Fellowships launched for exceptional students in honour of Stephen Hawking
The fellowships are being created in physics and mathematics.
Research fellowships in honour of the late Professor Stephen Hawking will support up to 50 exceptional students.
The fellowships are to be created in mathematics and physics in tribute to renowned British physicist Prof Hawking who died peacefully at his Cambridge home on March 14 at the age of 76.
They will be awarded to exceptional candidates completing their doctoral studies in the fields of maths, physics and the computer sciences, the Department for Business, Energy and Industrial Strategy said.
Financial support will be offered to allow them to continue their work in any UK institution for up to three years.
We are thrilled that these fellowships will be named after him and see this as a great tribute to his life in science Professor Hawking's children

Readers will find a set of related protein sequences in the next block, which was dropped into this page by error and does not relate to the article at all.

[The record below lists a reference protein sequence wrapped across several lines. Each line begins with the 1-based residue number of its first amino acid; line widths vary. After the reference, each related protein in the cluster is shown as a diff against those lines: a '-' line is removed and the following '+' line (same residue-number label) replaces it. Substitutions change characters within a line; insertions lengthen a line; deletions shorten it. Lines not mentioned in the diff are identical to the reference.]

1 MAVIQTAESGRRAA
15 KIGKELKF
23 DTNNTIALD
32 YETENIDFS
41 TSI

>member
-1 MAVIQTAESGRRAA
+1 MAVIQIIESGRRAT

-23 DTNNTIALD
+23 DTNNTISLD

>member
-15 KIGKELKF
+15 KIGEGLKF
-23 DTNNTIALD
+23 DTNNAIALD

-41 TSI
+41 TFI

UK Research and Innovation will award up to 10 “Stephen Hawking fellowships” a year for the next five years.
Prof Hawking’s children Robert, Lucy and Tim Hawking said: “Our father knew the value that fellowships could provide to advancing research.
“As a scientist who made extraordinary discoveries throughout his career but particularly in his early years, he was very interested in the development of new talent and devoted much of his career to his teaching roles.
“We are thrilled that these fellowships will be named after him and see this as a great tribute to his life in science.”
Science Minister Sam Gyimah said: “I am delighted to announce that, following discussions with the Hawking family, we are creating the Hawking Fellowships in his memory.
“The Fellowships will allow exceptional graduate students in maths, physics and computer science in institutions across the UK to take their work even further.
“I can think of no more fitting tribute to this great man than to support the next generation to push the boundaries of knowledge of the laws that govern our universe.”
The ashes of Prof Hawking will be interred at Westminster Abbey between the graves of Sir Isaac Newton and Charles Darwin on June 15.